While Americans across the country are being hard hit by historic inflation under President Joe Biden, new research indicates that rural Americans are being disproportionately affected by inflation and record gas prices.
A recent Iowa State University study found that rural households spent about 82 percent of their income on expenses in 2020 – in 2022, with expenses rising by 18.5 percent, expenses for rural households now consume a staggering 91 percent of take-home income. Urban households, on the other hand, only saw their expenses rise by around 14.5 percent since 2020; expenses went from consuming 78.5 percent of take-home pay to just under 83 percent – a relatively modest 4.5 percentage point bump.
The study noted that among the biggest drivers of increasing expenses for rural households is the cost of transportation. Given rural residents live in more spread-out geographies, their routine traveling for work, grocery shopping, and other needs requires traveling more miles and thus more gasoline, prices of which have nearly doubled since Biden assumed office. Other expenses that have disproportionately risen for rural households, according to the study, include costs of health insurance and housing.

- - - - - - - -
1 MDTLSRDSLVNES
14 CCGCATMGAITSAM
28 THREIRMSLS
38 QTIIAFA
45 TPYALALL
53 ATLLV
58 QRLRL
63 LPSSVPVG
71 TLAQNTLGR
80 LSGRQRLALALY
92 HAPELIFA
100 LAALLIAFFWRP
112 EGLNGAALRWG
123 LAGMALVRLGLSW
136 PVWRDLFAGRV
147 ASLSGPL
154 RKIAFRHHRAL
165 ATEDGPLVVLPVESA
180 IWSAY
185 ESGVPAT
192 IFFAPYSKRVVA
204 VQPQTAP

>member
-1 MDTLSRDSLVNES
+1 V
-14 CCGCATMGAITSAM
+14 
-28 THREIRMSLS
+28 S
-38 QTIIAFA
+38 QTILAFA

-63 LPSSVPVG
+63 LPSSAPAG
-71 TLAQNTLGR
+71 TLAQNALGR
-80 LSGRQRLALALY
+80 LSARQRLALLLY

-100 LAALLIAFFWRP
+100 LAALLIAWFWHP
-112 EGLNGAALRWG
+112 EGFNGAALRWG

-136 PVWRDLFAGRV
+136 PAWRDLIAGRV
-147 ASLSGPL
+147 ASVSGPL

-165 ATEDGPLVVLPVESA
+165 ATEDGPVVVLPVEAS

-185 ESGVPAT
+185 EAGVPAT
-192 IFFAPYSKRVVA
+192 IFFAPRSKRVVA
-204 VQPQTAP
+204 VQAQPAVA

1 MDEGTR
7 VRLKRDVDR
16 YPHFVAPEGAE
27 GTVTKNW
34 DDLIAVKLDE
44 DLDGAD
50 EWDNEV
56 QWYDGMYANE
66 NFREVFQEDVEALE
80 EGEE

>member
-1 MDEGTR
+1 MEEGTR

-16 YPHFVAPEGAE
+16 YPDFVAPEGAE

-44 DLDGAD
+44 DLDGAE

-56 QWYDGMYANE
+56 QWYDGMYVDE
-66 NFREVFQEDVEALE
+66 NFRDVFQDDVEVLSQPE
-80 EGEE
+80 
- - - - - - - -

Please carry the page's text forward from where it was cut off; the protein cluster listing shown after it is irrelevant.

It’s not just rising prices. Keystone industries for rural areas, namely agriculture, has been beset with supply chain gridlock. Farmers have continued to underscore the unavailability of critical spare parts locally, forcing them to travel long distances to be able to maintain and operate integral farm equipment. These miles – and increasingly costlier gallons of gas – add up, and add up quickly.
These and other factors are contributing to what a Republican National Committee spokesman called “economic malaise under Biden for rural Americans” in a press release.
“Rural Iowans know who’s to blame: Joe Biden and his reckless policies,” the RNC spokesman continued. “No wonder he has just a 27 percent approval rating in Iowa.”